Trial over deadly Med shipwreck opens in Greece amid protests

By Renee Maltezou

KALAMATA, Greece (Reuters) - The trial of nine Egyptian men accused of causing a shipwreck that killed hundreds of migrants off Greece last year began amid protests on Tuesday in the city of Kalamata.

Up to 700 migrants from Pakistan, Syria and Egypt boarded a fishing trawler in Libya that was bound for Italy before sinking off the coast of Pylos, in southwestern Greece, on June 14. Some 104 survivors were rescued and only 82 bodies were recovered in one of the deadliest boat accidents in the Mediterranean.

The Egyptian men, aged between 21 and 41, were arrested hours after the boat sank and have remained in police custody on charges of migrant smuggling, causing a shipwreck and participating in a criminal organisation. They deny wrongdoing.

But international rights groups, defence lawyers and witnesses dispute that the men were to blame. Many claim that the coastguard was at fault, which it denies.

"What is ... unbearable is to convict a person for acts that he never committed and to paint his hands with blood through your own acts," defence lawyer Efi Doussi told journalists last week.

Early on Tuesday, the men, some of them wearing shirts, were brought into a packed courtroom as relatives, witnesses and supporters watched from a distance.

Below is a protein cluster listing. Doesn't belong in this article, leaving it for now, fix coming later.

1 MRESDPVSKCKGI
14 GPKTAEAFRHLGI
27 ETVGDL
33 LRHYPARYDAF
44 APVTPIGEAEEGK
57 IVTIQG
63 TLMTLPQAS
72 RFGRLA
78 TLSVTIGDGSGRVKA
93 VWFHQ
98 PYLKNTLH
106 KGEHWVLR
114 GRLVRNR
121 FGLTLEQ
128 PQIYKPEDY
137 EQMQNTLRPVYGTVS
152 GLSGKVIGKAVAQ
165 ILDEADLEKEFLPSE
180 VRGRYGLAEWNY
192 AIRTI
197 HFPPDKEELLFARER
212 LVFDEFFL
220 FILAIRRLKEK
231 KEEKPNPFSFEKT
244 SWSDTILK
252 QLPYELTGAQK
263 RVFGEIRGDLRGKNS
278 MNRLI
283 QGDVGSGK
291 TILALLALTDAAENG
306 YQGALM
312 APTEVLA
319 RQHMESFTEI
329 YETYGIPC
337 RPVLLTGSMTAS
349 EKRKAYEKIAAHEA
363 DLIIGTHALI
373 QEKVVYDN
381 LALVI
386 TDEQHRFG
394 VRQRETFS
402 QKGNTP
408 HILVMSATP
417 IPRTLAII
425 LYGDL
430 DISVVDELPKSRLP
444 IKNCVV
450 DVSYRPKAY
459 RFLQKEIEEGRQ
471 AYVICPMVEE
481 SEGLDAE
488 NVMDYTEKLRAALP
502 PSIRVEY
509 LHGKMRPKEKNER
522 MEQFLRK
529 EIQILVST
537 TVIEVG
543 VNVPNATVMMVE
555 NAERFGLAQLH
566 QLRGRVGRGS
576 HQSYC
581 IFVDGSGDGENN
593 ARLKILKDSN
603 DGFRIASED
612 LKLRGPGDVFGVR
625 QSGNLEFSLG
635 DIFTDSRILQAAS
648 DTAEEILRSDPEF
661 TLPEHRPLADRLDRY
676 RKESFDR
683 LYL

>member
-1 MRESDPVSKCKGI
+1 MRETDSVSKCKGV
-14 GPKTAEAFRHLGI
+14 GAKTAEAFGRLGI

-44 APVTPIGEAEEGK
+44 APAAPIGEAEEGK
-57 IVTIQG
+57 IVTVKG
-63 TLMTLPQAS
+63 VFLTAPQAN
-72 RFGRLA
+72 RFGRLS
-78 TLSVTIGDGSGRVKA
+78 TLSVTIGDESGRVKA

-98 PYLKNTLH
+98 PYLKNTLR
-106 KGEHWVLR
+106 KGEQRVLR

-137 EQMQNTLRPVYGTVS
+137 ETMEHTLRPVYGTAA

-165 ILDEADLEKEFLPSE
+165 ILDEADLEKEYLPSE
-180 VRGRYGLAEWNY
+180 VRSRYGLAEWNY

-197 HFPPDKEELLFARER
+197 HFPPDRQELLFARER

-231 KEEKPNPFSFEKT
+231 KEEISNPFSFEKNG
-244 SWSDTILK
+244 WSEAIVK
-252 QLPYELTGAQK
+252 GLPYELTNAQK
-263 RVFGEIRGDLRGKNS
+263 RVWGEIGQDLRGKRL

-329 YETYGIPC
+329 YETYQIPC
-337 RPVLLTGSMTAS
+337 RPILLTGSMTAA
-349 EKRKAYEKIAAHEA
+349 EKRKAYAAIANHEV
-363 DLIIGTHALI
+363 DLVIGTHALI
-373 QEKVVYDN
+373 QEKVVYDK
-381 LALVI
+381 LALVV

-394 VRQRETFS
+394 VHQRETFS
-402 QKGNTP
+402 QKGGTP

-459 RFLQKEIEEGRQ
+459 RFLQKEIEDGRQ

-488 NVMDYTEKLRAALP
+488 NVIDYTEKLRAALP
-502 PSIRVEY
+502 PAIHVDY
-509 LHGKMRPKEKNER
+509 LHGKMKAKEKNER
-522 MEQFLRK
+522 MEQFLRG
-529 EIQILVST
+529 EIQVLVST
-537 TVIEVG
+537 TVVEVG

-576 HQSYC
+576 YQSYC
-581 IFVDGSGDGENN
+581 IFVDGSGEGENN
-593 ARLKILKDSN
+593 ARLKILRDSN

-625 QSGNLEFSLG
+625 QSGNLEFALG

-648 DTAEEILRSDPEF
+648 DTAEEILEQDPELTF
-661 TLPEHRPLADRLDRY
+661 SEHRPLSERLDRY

Outside the court, protesters in support of the defendants briefly scuffled with police who had cordoned off the area.

"This crime will not be forgotten," protesters chanted. "We will become the voices of the dead."

Survivors told Reuters last year that a disastrous attempt by the coastguard to tow the boat caused it to capsize in some of the deepest waters in the Mediterranean.

Defence lawyers said the men were charged after a rushed investigation and on insufficient evidence. They accuse the coastguard of monitoring the vessel for hours before launching a rescue operation and that the coastguard tried to pull the boat into Italian waters. The coastguard has denied the accusations and has said that the those aboard the boat refused help.

(Editing by Karolina Tagaris, Edward McAllister and Alex Richardson)